Recent technological advances have revolutionized the field of artificial intelligence (AI). Big databases and enhanced computing capabilities have allowed for the construction of AI systems that for the first time can solve real-life problems in vision, speech and language, in some cases paralleling the capabilities of humans. Many of these advances are based on brain-inspired learning algorithms called deep learning (DL). Nevertheless, the current AI is still a far cry from human intelligence in flexibility, depth, breadth and speed of learning. These developments pose new and exciting opportunities and challenges to neuroscience. Addressing them will shape brain research in the decades to come.

While DL has been successful in real-world applications, it is a challenging question whether DL is a viable model of brain function. For example, current robotic systems are still extremely limited in their ability to navigate and act freely in complex environments, while image and speech recognition systems based on DL are open to attack by adversarial examples that would hardly fool a human observer. Conversely, it is challenging to inform AI about novel principles of learning and intelligence that emerge from neuroscience. The increasing exposure of individuals and the public to AI in everyday devices brings into sharp focus fundamental questions about the nature of intelligence, consciousness, freedom and autonomy.

ELSC researchers are developing a theoretical understanding of the successes and limitations of DL, testing the extent to which DL is a viable model of brain function, and moving AI to the next level by distilling our understanding of brain function into novel principles of learning, knowledge representations, computation and intelligence.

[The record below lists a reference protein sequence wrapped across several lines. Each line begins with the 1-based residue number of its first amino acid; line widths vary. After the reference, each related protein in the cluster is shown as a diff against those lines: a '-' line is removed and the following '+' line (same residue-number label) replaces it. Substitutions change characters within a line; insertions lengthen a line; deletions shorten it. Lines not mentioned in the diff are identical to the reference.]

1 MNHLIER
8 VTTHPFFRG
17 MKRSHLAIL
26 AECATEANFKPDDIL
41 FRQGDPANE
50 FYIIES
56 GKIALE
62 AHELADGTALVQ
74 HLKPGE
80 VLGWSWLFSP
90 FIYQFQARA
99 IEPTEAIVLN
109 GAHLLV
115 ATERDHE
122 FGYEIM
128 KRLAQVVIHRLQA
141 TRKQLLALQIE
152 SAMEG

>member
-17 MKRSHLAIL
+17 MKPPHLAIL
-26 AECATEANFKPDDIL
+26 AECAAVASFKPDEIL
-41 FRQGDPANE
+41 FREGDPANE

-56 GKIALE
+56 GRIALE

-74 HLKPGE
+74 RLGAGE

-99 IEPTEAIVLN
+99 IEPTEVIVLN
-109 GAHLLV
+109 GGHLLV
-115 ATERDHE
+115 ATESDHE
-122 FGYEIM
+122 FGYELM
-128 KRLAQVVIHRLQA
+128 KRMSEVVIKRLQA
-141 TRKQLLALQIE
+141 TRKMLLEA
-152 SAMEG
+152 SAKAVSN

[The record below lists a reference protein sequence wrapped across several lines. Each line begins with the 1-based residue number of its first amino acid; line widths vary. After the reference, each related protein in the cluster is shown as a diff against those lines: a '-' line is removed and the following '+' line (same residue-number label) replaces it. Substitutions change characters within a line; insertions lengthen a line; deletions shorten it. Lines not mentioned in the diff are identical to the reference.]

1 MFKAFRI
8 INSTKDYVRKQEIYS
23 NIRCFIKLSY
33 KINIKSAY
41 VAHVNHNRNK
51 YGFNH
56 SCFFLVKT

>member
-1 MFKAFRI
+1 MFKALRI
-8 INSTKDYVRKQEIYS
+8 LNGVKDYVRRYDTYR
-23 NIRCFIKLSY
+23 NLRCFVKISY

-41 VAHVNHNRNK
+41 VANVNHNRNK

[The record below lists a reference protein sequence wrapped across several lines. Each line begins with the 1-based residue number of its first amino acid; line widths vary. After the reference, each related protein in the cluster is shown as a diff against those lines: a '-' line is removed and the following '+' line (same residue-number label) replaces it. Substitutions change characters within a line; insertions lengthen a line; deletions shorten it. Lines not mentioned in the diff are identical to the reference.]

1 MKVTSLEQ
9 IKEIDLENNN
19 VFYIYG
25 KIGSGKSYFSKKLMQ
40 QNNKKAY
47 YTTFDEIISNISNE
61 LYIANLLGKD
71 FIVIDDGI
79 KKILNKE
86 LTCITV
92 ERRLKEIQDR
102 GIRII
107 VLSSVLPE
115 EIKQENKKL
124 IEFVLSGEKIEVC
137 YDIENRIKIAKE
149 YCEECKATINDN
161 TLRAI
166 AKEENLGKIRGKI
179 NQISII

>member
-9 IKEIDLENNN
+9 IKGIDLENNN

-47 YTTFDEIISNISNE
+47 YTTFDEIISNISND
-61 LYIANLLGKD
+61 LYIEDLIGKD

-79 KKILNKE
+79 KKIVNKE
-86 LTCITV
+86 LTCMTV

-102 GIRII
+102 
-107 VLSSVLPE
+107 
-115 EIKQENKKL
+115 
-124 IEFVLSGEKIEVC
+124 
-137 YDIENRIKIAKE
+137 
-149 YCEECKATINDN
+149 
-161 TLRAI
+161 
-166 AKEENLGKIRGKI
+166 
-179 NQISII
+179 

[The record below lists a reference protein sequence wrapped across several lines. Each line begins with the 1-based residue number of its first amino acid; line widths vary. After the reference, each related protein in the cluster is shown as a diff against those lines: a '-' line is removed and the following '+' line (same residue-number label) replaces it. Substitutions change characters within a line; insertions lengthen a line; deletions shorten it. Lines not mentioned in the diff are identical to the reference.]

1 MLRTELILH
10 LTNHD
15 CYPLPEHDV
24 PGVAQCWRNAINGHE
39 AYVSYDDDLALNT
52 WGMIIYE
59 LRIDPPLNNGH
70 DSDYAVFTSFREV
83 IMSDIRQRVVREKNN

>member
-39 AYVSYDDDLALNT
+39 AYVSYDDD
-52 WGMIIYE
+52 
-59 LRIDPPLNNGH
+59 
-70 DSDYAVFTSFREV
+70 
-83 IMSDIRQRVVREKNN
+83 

The diseased brain: Characterization and repair

Brain disorders contribute increasingly to the total prevalence of disease in the world. Neurological disorders are the third most common cause of disability and death in Europe (and probably in the rest of the developed world). Although the burden of brain disorders increases with age, they do occur at all ages: Neurodevelopmental atypicalities such as autism and dyslexia manifest in childhood; schizophrenia and other psychiatric diseases tend to occur in young adults, while addictions can occur at all ages; and stroke, Alzheimer’s disease, and Parkinson’s disease are disabling neurological disorders that tend to hit older populations. Disorders linked to brain function represent a high societal and economic burden and lead to an increasing demand for new and better treatments.

At ELSC, our researchers are tackling these and similar issues in order to characterize the typical and atypical brain, to understand brain disorders, and to develop treatment and repair strategies. Cognitive neuroscientists collaborate with theoretical neuroscientists to develop sophisticated computational techniques to characterize the atypical cognitive characteristics of dyslexia and autism, while molecular biologists characterize the molecular signatures of addiction. ELSC researchers have reproduced brain pathologies in organelles that develop from pluripotent stem cells, and have conducted pioneering characterization of Alzheimer’s disease pathologies beyond neuronal degeneration. By further development and improvement of deep brain stimulation techniques to treat Parkinson’s and other movement disorders, ELSC researchers have improved the lives of countless patients. Using the strong localization of some language functions, linguists at ELSC are providing tools for following the time course of a stroke.

These exciting results highlight the interdisciplinary tools and the collaborative ethos that characterize ELSC, where biologists, cognitive neuroscientists and theoretical neuroscientists join forces to push the frontiers of brain treatment and repair.

“Working memory”